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This fall in Port Washington, our dinghy painter picked up a huge amount of growth, much more than the anchorages we usually visit. That place really grows things fast.

So I tied a light bungie line to the middle of my dinghy painter and then to the end that gets looped over a stern cleat. It keeps the painter out of the water when the wind isn't blowing. (The painter already stays out of the water when the wind is blowing, due to tension.) The bungie-on-painter is definitely a part of our normal setup now.

Not so much for snubbers, but something similar could be done for mooring pennants. We had one side of our pennant wrap around the buoy and get eaten-up by rubbing against the chain this windy fall. They get wrapped when the wind is light and the buoy is right below the bow of the boat. A bungie would has prevented this and helped to keep the pennant free of barnacles and other growth.

Regards,
Brad
 

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I believe the length and thickness of a needed snubber changes with the conditions.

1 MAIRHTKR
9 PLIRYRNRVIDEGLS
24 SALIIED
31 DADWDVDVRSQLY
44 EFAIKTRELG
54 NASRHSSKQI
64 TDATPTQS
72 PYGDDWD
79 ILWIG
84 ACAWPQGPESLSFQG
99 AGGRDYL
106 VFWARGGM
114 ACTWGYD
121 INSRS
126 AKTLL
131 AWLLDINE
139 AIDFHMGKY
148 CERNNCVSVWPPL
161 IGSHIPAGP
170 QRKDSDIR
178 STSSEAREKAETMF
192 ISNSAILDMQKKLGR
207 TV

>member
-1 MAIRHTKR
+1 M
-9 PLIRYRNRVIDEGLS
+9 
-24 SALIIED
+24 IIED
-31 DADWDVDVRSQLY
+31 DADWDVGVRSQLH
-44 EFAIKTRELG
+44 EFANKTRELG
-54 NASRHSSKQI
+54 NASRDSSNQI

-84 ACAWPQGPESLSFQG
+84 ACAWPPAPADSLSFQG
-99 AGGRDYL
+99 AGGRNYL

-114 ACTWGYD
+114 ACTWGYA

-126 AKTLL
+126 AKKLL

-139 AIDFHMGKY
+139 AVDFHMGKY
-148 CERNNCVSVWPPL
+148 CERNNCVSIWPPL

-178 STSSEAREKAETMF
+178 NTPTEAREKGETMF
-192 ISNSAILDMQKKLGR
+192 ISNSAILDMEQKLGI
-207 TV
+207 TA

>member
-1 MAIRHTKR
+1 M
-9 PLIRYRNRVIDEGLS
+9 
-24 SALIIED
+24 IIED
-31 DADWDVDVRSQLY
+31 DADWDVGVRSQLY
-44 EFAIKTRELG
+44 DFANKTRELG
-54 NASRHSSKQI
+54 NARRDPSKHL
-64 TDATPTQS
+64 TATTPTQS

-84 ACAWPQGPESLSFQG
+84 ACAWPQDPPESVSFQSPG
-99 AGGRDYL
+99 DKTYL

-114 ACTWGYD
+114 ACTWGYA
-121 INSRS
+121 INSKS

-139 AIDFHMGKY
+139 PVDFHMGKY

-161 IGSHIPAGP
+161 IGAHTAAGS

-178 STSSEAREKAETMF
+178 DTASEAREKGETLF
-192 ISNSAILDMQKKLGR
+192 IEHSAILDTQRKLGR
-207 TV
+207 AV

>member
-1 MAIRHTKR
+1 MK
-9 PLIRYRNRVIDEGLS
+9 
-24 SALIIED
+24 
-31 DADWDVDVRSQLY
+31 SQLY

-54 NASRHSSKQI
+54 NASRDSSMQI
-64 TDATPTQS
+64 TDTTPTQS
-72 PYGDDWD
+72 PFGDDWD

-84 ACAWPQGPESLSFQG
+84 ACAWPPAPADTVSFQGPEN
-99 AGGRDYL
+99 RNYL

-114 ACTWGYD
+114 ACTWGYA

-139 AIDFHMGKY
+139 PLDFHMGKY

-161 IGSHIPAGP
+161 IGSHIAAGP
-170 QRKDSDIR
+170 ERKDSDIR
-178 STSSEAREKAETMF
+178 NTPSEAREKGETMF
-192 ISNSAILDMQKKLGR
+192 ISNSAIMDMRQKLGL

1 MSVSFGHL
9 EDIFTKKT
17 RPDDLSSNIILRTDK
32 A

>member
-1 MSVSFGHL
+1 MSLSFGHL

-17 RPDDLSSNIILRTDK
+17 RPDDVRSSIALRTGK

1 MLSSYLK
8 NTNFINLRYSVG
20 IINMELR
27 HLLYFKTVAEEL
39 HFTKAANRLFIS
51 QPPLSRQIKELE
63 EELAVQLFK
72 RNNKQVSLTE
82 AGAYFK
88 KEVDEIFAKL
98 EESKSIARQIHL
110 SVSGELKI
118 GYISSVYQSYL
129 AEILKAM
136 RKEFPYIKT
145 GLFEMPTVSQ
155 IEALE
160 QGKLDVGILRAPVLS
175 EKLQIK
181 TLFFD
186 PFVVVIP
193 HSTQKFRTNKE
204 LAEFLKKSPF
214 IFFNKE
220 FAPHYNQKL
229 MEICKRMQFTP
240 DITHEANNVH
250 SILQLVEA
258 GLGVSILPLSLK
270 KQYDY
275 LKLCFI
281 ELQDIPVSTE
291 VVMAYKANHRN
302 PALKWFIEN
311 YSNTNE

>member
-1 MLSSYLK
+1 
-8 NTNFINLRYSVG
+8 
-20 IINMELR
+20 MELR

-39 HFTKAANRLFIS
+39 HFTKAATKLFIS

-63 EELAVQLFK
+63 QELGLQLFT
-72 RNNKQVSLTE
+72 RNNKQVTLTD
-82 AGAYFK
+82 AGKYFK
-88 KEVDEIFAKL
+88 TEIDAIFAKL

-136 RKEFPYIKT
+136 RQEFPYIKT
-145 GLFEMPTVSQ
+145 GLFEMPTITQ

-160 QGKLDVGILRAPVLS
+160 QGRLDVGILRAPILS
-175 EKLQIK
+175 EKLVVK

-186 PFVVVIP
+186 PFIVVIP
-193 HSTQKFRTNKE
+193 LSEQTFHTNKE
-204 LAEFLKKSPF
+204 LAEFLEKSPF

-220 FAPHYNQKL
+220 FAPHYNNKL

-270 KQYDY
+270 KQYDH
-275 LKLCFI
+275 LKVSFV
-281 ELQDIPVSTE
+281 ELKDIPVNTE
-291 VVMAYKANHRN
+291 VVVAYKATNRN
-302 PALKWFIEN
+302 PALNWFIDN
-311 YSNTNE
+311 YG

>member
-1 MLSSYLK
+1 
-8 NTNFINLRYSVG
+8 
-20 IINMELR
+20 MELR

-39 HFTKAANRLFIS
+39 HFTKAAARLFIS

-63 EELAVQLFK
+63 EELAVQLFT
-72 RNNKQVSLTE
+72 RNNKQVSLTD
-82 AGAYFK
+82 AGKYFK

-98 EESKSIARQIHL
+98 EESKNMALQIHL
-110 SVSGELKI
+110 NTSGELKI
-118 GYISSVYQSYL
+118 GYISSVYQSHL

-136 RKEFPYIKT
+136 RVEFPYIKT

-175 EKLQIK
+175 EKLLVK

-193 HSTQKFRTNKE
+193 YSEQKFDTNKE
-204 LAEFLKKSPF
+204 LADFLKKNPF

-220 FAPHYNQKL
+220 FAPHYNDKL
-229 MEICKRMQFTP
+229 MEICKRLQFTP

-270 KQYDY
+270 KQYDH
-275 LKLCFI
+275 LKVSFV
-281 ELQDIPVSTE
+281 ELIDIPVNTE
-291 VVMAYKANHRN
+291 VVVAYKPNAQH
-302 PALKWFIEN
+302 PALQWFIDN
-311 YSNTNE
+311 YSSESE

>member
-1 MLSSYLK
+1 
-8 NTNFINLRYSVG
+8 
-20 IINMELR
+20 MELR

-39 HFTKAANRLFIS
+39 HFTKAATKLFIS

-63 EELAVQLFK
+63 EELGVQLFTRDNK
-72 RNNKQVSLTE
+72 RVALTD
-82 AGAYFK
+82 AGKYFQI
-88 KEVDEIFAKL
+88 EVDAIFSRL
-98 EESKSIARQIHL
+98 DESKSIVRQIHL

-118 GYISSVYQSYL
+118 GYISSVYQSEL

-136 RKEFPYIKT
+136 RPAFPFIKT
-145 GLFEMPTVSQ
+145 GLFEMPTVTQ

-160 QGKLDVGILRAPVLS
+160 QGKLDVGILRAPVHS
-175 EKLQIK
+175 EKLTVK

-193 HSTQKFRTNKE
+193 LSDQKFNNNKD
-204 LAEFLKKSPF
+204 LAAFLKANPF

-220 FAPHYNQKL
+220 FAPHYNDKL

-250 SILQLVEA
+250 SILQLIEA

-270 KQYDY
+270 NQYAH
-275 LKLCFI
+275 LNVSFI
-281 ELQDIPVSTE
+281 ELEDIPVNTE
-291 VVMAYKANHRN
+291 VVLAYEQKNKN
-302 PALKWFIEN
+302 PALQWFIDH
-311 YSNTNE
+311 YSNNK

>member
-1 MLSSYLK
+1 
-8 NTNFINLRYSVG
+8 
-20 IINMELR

But only in tight quarters, right? Reason I ask is that we prep for the strong winds. Then if it's light winds, we don't change anything. We just stay prepared for strong winds.

Regards,
Brad
 
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My snubber is about 20 feet long; when deployed, the point attaching to the chain is under water about ten feet in light winds/currents (I cannot see it, but the water here is very polluted). The main reason for the "snubber" (for me) is to take all the load off the windlass and put it on the main deck cleats, not to snub the anchor chain (absorb tension in the rode). I let out more chain (have more scope) for that purpose.
I believe something to be careful about is when there is enough fetch such that strong winds means waves in the anchorage.

Then when the wind is strong enough you have both waves and a tight chain. So there will be jerking without any catenary to protect your windlass or cleats. IMHO, that is what a snubber is for, when the conditions are bad, expecially when there is fetch.

Regards,
Brad
 

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I know someone who snapped a snubber line while setting his anchor.

Now he makes extra sure that he backs down slowly to pick up tension before increasing the RPMs (in reverse). And he uses a snubber line that is in better condition.

Regards,
Brad
 
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